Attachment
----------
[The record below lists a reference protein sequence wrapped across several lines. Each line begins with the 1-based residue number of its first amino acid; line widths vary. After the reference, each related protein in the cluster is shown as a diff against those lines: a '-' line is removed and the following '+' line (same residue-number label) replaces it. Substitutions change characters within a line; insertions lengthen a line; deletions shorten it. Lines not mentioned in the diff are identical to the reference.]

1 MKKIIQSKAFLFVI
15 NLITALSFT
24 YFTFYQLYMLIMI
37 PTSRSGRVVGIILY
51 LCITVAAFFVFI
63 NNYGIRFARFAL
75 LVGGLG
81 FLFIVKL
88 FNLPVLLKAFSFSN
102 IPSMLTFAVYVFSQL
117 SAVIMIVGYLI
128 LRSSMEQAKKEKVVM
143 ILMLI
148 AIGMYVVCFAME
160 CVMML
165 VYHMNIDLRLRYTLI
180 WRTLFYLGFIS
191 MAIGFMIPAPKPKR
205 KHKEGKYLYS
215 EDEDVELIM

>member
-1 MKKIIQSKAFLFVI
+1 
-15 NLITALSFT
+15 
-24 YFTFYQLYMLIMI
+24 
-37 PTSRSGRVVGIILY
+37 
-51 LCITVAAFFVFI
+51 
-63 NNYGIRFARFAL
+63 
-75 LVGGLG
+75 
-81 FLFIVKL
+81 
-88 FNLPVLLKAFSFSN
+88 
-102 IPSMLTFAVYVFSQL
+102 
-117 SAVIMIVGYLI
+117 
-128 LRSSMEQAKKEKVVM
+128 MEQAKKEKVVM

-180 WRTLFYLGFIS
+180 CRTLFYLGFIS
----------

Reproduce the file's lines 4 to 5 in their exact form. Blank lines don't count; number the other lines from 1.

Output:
24 YFTFYQLYMLIMI
37 PTSRSGRVVGIILY